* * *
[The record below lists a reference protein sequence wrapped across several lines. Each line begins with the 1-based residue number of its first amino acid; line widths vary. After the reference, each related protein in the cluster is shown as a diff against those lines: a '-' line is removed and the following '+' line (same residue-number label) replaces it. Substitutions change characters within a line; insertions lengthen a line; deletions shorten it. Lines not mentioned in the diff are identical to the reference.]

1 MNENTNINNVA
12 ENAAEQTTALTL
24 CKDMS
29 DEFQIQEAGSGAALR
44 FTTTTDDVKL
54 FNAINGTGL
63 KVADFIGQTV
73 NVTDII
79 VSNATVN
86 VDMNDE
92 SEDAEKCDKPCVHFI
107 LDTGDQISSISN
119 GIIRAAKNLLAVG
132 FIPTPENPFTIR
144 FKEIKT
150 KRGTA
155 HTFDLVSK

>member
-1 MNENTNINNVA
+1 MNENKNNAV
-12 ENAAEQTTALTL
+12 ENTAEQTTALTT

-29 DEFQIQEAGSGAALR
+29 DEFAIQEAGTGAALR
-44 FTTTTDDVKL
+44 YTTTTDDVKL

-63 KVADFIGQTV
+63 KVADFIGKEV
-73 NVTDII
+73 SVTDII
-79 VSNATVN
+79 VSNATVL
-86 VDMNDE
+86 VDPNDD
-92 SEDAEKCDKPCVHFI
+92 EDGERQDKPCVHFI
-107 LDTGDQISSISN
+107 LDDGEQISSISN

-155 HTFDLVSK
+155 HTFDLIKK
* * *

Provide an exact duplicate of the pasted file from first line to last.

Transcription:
[The record below lists a reference protein sequence wrapped across several lines. Each line begins with the 1-based residue number of its first amino acid; line widths vary. After the reference, each related protein in the cluster is shown as a diff against those lines: a '-' line is removed and the following '+' line (same residue-number label) replaces it. Substitutions change characters within a line; insertions lengthen a line; deletions shorten it. Lines not mentioned in the diff are identical to the reference.]

1 MNENTNINNVA
12 ENAAEQTTALTL
24 CKDMS
29 DEFQIQEAGSGAALR
44 FTTTTDDVKL
54 FNAINGTGL
63 KVADFIGQTV
73 NVTDII
79 VSNATVN
86 VDMNDE
92 SEDAEKCDKPCVHFI
107 LDTGDQISSISN
119 GIIRAAKNLLAVG
132 FIPTPENPFTIR
144 FKEIKT
150 KRGTA
155 HTFDLVSK

>member
-1 MNENTNINNVA
+1 MNENKNNAV
-12 ENAAEQTTALTL
+12 ENTAEQTTALTT

-29 DEFQIQEAGSGAALR
+29 DEFAIQEAGTGAALR
-44 FTTTTDDVKL
+44 YTTTTDDVKL

-63 KVADFIGQTV
+63 KVADFIGKEV
-73 NVTDII
+73 SVTDII
-79 VSNATVN
+79 VSNATVL
-86 VDMNDE
+86 VDPNDD
-92 SEDAEKCDKPCVHFI
+92 EDGERQDKPCVHFI
-107 LDTGDQISSISN
+107 LDDGEQISSISN

-155 HTFDLVSK
+155 HTFDLIKK